I hope this finds you all well. Here is some news for the coming weeks; the first is for the temple:
1. The temple will now be open in the afternoons from 4:30pm-6:30pm on Mondays, Tuesdays, and Fridays starting this week! You are welcome to come for darshan, to meditate, do mantra japa, read a
book, or work from home at the temple. We plan to have a weekly work-from-home at the temple once per week starting in July, with tea and snacks available. Stay tuned...
2. The New Beginnings Puja from June was really super—this is the puja we do on the first Monday of each month to intention set for the month ahead. It actually helped me quite a lot with my
goals for the month, and I am looking forward to the next one, which will be on Monday, July 4th. You can join in-person or virtually, and can sign up here.
And now for the yoga classes:
1. We will be closed for classes on June 23rd, 24th, 25th and 26th while I am at the American Association of Physicians of Indian Origin 40th
annual conference in San Antonio
2. Tuesday, June 28th is a New Moon
3. There will be no classes on July 3rd and 4th
4. July schedule will go up next weekend, same schedule as June
5. The Pranayama Teacher Training course is finishing our first month this coming week, and it has been a great so far! We will do our next in January, and will also be adding new course in July. You can sign up for the waiting list for
the next course and check out our other offerings at Yoga Education Collective
That's all for now!
And also, here's a snippet of a conversation I had with Deepak Chopra about Yoga and consciousness last year that I am currently transcribing... more to follow!
Eddie: When you say you experience your body as consciousness, what does that mean? Most of us struggle to understand—or even figure out—what consciousness is. If it is a
something at all, that is...
Deepak: So, if I ask anyone including yourself and myself to close your eyes and do nothing, just close your eyes and do nothing, you'll become aware sooner or later of
what can be called the internal dialogue. Somebody is having a conversation with themselves right now. And if you actually look at that conversation, it has two components. It's mostly about yourself in relationship to another, either a person, situation, circumstance, event, or whatever. But that internal dialogue is me having a conversation with me about me as it relates to what I think the other is. Now, if that conversation is not a happy one, if I’m upset about something, then there's a
certain sensation that accompanies that dialogue; if we're angry, there's a certain sensation that accompanies it. If you are fearful, another sensation, and you know we localize these sensations as chakras and this, that, and the other, but forget that for the moment. As soon as you experience fear or anger or distress or hostility or grievances or resentments or separation, there's a certain kind of conglomeration of sensations that you experience in your body, and they're not pleasant.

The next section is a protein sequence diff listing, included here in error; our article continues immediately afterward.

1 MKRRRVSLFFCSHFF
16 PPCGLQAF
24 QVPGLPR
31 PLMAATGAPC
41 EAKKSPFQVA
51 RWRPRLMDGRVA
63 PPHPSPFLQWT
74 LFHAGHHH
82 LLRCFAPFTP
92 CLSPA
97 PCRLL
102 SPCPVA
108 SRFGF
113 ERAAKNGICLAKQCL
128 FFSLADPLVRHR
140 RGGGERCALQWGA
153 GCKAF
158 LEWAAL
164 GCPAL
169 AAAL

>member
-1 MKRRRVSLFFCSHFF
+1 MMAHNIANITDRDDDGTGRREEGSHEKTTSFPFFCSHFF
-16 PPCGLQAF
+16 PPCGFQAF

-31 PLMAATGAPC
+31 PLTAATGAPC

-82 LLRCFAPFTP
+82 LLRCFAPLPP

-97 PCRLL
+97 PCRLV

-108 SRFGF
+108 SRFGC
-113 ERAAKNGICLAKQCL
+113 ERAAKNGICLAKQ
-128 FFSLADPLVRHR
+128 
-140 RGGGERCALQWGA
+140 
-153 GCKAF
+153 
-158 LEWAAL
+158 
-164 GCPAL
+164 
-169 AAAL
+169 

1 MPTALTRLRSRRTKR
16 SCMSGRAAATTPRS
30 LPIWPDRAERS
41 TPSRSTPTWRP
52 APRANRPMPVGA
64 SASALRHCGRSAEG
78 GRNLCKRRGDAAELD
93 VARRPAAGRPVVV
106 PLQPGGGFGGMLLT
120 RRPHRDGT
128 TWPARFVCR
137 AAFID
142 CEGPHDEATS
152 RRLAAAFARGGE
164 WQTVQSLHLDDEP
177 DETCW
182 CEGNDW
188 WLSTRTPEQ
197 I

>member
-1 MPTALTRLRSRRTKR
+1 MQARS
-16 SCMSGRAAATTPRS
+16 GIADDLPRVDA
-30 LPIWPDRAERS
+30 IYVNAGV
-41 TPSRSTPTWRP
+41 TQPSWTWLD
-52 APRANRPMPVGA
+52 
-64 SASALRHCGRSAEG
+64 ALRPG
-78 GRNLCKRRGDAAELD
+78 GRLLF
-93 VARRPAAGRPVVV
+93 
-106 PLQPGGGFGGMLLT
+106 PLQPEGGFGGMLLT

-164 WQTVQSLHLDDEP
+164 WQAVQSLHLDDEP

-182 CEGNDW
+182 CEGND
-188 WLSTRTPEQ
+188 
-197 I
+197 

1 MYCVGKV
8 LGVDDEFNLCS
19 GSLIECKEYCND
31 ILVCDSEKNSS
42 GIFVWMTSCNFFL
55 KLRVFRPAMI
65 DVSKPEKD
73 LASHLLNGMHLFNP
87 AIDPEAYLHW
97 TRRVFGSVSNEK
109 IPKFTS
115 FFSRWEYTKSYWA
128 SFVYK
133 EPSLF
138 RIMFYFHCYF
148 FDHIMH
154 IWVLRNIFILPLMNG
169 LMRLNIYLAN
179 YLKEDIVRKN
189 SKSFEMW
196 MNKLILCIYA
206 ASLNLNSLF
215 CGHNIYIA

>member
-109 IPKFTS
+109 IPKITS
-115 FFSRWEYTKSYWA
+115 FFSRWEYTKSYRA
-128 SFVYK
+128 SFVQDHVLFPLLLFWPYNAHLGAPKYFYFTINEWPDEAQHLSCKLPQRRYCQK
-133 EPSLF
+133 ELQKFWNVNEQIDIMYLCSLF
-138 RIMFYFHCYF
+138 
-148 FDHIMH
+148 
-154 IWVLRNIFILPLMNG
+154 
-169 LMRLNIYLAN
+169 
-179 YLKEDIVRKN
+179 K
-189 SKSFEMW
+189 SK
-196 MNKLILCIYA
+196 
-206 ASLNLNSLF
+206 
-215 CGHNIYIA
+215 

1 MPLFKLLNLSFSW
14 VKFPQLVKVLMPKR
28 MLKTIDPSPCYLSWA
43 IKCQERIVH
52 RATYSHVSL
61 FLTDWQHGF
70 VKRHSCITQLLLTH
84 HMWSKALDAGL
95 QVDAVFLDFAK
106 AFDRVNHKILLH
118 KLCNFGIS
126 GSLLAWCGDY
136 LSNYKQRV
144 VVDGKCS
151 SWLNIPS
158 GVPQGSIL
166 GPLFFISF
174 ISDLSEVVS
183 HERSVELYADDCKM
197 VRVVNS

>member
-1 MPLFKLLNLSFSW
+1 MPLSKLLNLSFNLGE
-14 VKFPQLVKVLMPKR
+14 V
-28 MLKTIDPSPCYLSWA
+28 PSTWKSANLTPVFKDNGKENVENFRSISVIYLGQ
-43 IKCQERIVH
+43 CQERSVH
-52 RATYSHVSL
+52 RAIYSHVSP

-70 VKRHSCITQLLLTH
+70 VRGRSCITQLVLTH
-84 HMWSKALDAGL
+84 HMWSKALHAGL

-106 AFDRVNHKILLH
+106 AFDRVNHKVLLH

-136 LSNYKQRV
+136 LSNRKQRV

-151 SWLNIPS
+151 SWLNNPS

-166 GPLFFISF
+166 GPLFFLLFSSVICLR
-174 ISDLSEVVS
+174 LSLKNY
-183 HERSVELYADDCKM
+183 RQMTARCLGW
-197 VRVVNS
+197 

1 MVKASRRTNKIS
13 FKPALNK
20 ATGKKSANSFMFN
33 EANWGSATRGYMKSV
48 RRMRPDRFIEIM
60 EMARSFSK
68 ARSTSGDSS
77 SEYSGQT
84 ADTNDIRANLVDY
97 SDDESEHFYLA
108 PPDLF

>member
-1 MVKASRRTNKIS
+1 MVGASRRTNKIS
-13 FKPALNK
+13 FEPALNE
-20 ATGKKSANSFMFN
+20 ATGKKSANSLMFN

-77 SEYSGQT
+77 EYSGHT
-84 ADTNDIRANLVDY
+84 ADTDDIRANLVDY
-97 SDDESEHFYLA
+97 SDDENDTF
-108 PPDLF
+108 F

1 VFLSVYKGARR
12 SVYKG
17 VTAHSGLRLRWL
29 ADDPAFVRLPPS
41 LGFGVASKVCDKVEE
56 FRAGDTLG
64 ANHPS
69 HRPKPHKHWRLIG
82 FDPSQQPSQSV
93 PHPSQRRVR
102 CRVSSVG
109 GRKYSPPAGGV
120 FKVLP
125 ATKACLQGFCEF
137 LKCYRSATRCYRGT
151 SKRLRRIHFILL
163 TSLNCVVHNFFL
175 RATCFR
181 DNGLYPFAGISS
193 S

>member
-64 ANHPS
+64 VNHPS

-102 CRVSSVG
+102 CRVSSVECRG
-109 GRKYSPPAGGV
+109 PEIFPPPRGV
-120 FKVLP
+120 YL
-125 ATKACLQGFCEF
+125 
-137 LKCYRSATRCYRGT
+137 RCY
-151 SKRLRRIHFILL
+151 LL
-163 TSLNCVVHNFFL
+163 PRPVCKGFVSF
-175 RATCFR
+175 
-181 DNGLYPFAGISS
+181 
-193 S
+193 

They're localized and they are constricted, and you feel them in your sphincters, muscles, and viscera.
On the other hand, if that conversation is about something that is seemingly happy or pleasurable for you, you’ll also feel sensations, but they're different. If I ask you
to think of somebody you love, you will feel a sensation; if I ask you to think of something you are passionate about, you will feel a sensation. So, every conversation, internal or external, localizes in the body as a sensation, some unpleasant and some which are pleasant. In Buddhism, this is also called the pain body, which is also the pleasure body because the two go together. In some aspects of Vedanta that I have been privy to through the great Masters, the non-dualists, it’s also called
the karmic body. At every moment your body is reflecting karma, because all that conversation is all about yourself, memories, impressions, desires, imagination, recycling of experiences that projects the internal dialogue—and that includes internal dialogue of the mind which is emotions, intellect, thoughts, ideas, and discernment. All of this is projecting itself as the karmic body and the karmic body is projecting itself as the experience of what we call the universe. It's all one process. In
yoga, with these eight limbs of yoga—Ashtanga Yoga—you get to a place of deep stillness called samadhi, but even before deep samadhis you can get glimpses of that the stillness in between every sensation, the stillness in between every thought, the stillness in between every emotion between, every image. All these arisings of thoughts and the like are vrittis, and in between the vrittis is silence. So, sensations perceptions images, feelings, and thoughts are vrittis in consciousness, which are
experienced and interpreted by human beings as mind, body, and universe, but it's one process. You would never actually experience an entity called the material Universe. Never.
Please stay in touch, email with questions or requests, and we look forward to seeing you in class!
Eddie and Jocelyne